She clapped her hands, bringing all the nattering and sniggers to a swift cadence. Gesturing towards the coach window to her left, she continued, ‘We shall be staying at the Gatehouse, which is the large old villa you can see over there. When you enter the hallway – in a quiet and orderly manner, if you please – you will see a list on the noticeboard with all of your names and the rooms to which you have been ascribed. Please find your room quickly and quietly, unpack your bags, and assemble in the common room on the ground floor to the right of the main entrance in ten minutes’ time.’
‘Can’t we have a wander round first?’ a voice from the back of the coach called out. Probably Josephine Pritchard. These Catholic girls might have been proficient in their Hail Marys and Communion rites, but they certainly weren’t shy and retiring, that’s for sure! I learned this fact soon after you enrolled me at Lark Mount School upon the recommendation of my piano teacher, who was convinced that a sensitive soul like me would fare much better doing my A-levels in the calm atmosphere of a single-sex Catholic girls’ school run by nuns, rather than being swallowed up by the local co-educational sixth form college. Do you remember how excited we were? How different it all seemed to us, those first few weeks: all the nuns in their flowing black veils, the well-spoken girls in their neat uniforms of brown and blue, the prayers, the chapel, the Wednesday lunchtime Masses where I was cajoled into playing guitar, the beautiful grounds that protected the school from the outside world. Remember that narrow lake at the bottom of the hill, surrounded by low-hanging sycamores and willow trees that provided shade on those long summer days when my friends and I would take our packed lunches down to the waterside and lie on our backs, staring up at the huge sky and emptying our deepest yearnings to one another? No wonder we were always late for the first lesson after lunch on those balmy summer afternoons!
But where was I? Ah, yes. Mother Bernadette drew her thin ginger eyebrows together. ‘All right then, girls,’ she said in her Southern Irish accent that was so easy to mimic behind her back. ‘You can have twenty minutes to wander round the monastery grounds and get to know your bearings. But it’ll be dark soon, so no more than that.’
‘Why, will the bogeyman jump out at us from the shadows?’
This time it was Sister Miriam’s turn to intervene. ‘That’s enough, Josephine,’ she gently chided, turning round in her coach seat and raising her attractive face just high enough to aim a reproachful look at the loudmouth culprit. Sister Miriam was my form teacher in upper sixth, remember? Late twenties, slim, rather withdrawn in an ethereal kind of way, yet with her own quiet authority that the girls never questioned. If anyone harboured any teenage-Catholic fantasies about becoming a nun, Sister Miriam was their role model.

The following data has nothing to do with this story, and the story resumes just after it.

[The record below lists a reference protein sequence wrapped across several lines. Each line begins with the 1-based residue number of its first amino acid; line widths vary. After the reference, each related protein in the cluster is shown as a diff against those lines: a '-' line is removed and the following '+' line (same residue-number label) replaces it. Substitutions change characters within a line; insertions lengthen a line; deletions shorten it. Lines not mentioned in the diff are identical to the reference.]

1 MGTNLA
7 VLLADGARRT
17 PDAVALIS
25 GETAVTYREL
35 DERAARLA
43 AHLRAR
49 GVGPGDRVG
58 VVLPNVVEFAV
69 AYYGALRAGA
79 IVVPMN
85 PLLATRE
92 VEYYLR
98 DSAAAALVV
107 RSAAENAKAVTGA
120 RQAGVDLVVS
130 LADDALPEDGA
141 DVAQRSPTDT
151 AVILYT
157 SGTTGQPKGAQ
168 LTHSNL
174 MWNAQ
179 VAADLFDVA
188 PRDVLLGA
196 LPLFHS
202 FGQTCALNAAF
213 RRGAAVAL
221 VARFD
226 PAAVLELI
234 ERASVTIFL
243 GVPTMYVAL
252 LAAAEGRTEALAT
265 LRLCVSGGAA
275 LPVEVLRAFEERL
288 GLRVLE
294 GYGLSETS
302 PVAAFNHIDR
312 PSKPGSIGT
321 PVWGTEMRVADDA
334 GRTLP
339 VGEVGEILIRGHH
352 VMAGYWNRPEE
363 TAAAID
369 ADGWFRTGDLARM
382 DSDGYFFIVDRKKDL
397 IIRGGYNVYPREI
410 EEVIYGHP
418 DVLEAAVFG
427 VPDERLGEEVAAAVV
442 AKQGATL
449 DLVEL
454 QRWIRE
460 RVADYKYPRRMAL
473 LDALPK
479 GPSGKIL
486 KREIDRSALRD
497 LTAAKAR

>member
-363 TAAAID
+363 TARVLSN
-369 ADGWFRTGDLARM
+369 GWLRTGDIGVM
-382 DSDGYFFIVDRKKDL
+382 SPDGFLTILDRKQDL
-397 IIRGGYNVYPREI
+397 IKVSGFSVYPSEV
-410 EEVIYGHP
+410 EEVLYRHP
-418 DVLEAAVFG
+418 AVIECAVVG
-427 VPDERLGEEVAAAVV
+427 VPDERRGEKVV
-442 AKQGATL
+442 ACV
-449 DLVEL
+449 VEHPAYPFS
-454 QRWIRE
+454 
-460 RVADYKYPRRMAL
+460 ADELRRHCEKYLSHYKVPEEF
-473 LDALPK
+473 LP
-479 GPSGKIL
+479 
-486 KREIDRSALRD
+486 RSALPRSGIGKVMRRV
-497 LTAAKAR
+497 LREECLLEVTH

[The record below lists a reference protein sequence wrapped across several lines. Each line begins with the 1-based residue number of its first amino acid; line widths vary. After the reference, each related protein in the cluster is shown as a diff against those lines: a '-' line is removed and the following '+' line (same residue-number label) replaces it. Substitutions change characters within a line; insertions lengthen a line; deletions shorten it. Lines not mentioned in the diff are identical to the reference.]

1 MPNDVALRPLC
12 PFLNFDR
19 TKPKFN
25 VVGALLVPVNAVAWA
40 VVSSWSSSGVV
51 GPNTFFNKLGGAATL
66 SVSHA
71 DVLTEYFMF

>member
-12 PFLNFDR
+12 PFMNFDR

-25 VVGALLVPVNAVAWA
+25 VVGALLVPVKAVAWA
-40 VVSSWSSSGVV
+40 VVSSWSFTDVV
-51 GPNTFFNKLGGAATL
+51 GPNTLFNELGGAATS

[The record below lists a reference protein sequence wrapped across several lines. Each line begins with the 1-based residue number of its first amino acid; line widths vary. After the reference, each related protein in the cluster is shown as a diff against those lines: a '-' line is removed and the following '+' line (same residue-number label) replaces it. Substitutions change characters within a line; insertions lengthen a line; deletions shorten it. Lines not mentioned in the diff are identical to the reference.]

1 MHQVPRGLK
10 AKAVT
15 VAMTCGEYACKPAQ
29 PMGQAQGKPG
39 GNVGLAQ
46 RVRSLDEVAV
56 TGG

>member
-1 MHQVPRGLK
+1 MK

Mother Bernadette aimed her fierce stare at the Pritchard girl. ‘The bogeyman won’t get you, but Father Sebastian might do.’ A few sniggers ensued, until she added to the rest of us, ‘Father Sebastian is Warden of the Gatehouse, and I trust you will all show him due respect, girls. Is that understood?’
‘Yes, Mother Bernadette,’ chanted a unison chorus of Catholic school girls.
Taking a pause to wet her thin, colourless lips, Bernie proceeded, ‘We shall meet together at five o’clock in the common room for prayers and Mass practice, and at six we shall all go down to Vespers in the Abbey Church. Supper is served at seven o’clock sharp in the Gatehouse refectory, and I don’t expect any of you to be late. Afterwards, Father Sebastian will say Mass for us in the small chapel next to the refectory, and at nine we shall go down to the monastery for Compline, which is the last Office of the day. Now then, girls, which one of you can remember what the Offices are, hmm?’
Nobble’s hand shot up, of course. She was practically a nun herself.
‘Yes, Francesca dear?’
‘It’s the recitation of certain prayers at fixed hours of the day, according to the liturgy of the Roman Catholic Church, either chanted or sung in monasteries.’
Jenny rolled her eyes at me and hissed, ‘Bloody hell!’
‘Yes, well done, Francesca. Good to know that at least some of you pay attention during your RE lessons. Now then, after Compline we shall re-assemble in the common room back at the Gatehouse for a short talk given by one of the monks who is a specialist on the power of prayer.’
‘But aren’t they all supposed to be experts on that?’ big-mouth Jo Pritchard blabbed out, pushing her luck. ‘Isn’t that the whole point of being a monk?’ Another flurry of snickers ricocheted round the coach.
‘Quiet, girls!’ Bernie’s small sharp eyes picked out random victims down the length of the coach aisle. ‘After that final talk it’ll be bed for all of you, because some of us have opted to go to Matins at five in the morning. Any questions?’
There weren’t any, of course, all of us being desperate to disembark after our three-hour journey. So we clambered out of the coach and crunched across the driveway to the Gatehouse, stamping the snow off our feet before piling up the stairs to find our rooms. I was delighted to discover that my own room was one of the singles, containing a narrow bed tucked into the corner, a pine desk, a built-in wardrobe, a small sink and mirror, and a casement window offering the most divine view imaginable. I could already envisage myself sitting there in the evenings, gazing out at the shimmering lights from the monastery at the bottom of the white-coated hill, with the surrounding valley and distant shadow of forest providing the perfect backdrop, like something out of an impressionist painting.
After unpacking my modest travel bag, I was ready to venture out with Jenny and Francesca to explore the alluring territory with which I was shortly to fall in love. Pity I couldn’t have restricted the ‘falling in love’ bit just to the territory.